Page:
Apology shows SF leader's convoluted sense of reality


‘A garda has been shot,’ is the breaking news headline dreaded by all with someone in the force. When we hear it we hold our breath until the newsreader reveals where it happened and then guiltily breathe a sigh of relief that it is some place other than where our loved ones are stationed. For the family of Adrian Donohoe the nightmare feared by every Garda family became a brutal reality in Louth last Friday night.

Anyone who has attended a Garda passing-out ceremony in Templemore will confirm that it’s a terrific day. The uniforms and marching routines give the event additional pomp and ceremony.

There are moments during the proceedings, however, when you realise it is no ordinary graduation. It sinks in that by choosing a policing career these graduates are putting themselves in harm’s way – in the line of fire. As gardaí they are expected, and expect of themselves – even when off-duty perhaps – to be the first to rescue those in danger, assist those in distress, pursue the speeding driver and confront the aggressive perpetrator.

One of the poignant moments at a Templemore graduation is when the Gary Sheehan Memorial Medal is presented to the best all-round probationer. It is awarded to the recruit who, as well as distinguishing him or herself in the academic field, has contributed significantly to life at the Garda College and to the stations and communities where they served during their training period.

The medal commemorates recruit Garda Gary Sheehan who, along with Private Patrick Kelly, was shot dead by the Provisional IRA in a wood in Ballinamore, Co Leitrim, on December 16th, 1983. They were part of a search operation to release kidnapped businessman Don Tidey.

I remember where I was when I heard that Gary Sheehan and Private Kelly had been shot. It had the effect of routing me from simplistic teenage notions that Provisional IRA members were in some way champions of freedom, fighting a foreign power. The Tidey kidnapping was an IRA fundraising effort and it was prepared to kill anyone who got in its way.

The IRA also killed a garda during a fundraising operation in Adare on June 7th, 1996. On that morning IRA members fired 15 rounds from an AK 47 at two Garda detectives. One of them, Jerry McCabe, was shot three times and killed. His partner Ben O’Sullivan was seriously injured. The IRA, and Sinn Féin on its behalf, denied involvement.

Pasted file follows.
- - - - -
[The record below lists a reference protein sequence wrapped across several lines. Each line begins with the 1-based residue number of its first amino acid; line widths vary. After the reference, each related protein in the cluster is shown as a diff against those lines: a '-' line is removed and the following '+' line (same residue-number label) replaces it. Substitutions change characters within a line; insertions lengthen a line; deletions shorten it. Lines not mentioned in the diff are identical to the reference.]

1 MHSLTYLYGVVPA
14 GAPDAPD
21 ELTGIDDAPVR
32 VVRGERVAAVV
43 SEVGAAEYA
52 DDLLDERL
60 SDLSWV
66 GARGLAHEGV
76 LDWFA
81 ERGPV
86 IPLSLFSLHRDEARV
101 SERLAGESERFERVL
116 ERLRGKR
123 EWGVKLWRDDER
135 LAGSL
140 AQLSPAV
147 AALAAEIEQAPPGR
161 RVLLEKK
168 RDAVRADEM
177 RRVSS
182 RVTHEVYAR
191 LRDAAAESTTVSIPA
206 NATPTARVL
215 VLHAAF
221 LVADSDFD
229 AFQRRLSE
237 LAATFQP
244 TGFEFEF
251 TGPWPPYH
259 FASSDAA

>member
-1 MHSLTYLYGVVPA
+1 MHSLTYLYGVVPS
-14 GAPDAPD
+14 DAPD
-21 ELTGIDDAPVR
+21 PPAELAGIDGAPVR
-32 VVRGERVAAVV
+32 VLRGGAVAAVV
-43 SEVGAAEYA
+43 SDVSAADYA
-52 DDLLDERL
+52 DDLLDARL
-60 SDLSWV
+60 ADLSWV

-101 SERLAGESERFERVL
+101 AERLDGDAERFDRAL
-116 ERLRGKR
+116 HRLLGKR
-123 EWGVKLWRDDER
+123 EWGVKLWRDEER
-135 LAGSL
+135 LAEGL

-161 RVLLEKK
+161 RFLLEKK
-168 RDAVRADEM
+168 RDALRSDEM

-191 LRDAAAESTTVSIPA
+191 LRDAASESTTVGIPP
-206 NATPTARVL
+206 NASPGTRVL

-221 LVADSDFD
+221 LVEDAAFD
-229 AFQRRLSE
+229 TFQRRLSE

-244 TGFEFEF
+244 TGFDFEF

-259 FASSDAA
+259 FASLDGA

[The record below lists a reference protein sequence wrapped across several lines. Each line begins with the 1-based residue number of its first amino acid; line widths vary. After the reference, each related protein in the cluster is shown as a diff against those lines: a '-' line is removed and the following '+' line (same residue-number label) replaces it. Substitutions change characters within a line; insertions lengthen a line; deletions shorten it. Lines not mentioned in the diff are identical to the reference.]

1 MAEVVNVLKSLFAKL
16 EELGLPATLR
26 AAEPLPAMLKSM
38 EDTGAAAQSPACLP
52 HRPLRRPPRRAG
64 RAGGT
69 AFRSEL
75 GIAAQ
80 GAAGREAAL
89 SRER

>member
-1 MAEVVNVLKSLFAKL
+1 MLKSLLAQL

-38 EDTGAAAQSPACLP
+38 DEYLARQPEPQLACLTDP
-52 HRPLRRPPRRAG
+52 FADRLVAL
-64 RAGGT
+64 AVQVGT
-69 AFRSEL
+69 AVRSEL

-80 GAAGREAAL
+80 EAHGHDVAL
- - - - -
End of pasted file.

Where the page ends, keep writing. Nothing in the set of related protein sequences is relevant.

On Monday, June 11th, 1996, Sinn Féin’s then vice-president Pat Doherty on RTÉ’s Question and Answers programme refused to condemn the killing and said he believed the IRA statement which categorically denied involvement in the Adare shootings. On the same night on the BBC Newsnight programme Martin McGuinness, who was well placed to know better, expressed certainty that the IRA’s statement of non-involvement was true.

In the following years, however, Sinn Féin gradually changed its position. The IRA eventually accepted one of its units was involved but claimed it had operated without authorisation. Four IRA members were arrested and put on trial for the murder of a garda. At the trial two key witnesses withdrew their intended evidence citing IRA intimidation and the Director of Public Prosecutions had no option but to accept manslaughter pleas.

Then in a further shift in position Sinn Féin representatives, and Martin Ferris in particular, became the cheerleaders in chief for their early release.

Ultimately, in the lead-in to St Patrick’s Day’s in 2005, Sinn Féin again changed tack. Adams and others were being cold-shouldered by Senator Ted Kennedy and other leading Irish-Americans because of the IRA’s involvement in crime, including the Northern Bank robbery, Robert McCartney’s murder, and because of its failure to fully disarm.

That week the McCabe killers issued a statement from prison saying they did not want their release to be part of further negotiations with the Irish government. In so doing they were seeking to make a virtue of reality since the minister for justice Michael McDowell and even Bertie Ahern had already ruled it out.

In their statement the killers also said they deeply regretted and apologised for the hurt and grief they caused to the McCabe and O’Sullivan families. McCabe’s widow Ann dismissed the IRA’s apology as sickening. “It means absolutely nothing,” she told the Washington Post.

This week Adams is again backed into a political corner and has sought to construct a shield of apology. The similarities between the McCabe killing and that of Garda Donohoe are chilling – although there is no suggestion the IRA is involved.

As party leaders paid Dáil tributes to Garda Donohoe, Adams, who claims he was never in the IRA, apologised on behalf of the IRA for a killing committed by members of the IRA who, although disowned by the IRA at the time, are now celebrated as IRA heroes. It illustrates how convoluted the Sinn Féin leader’s version of reality has had to become.

Adams also apologised to families of “other members of the State forces” killed by republicans. It was a revealing choice of vocabulary. The rest of us do not put that distance between us and members of the Garda Síochána. We do not see Gary Sheehan and Jerry McCabe as part of “State forces”. To us they were like Adrian Donohoe – protectors of our peace shot down in the service of our community.

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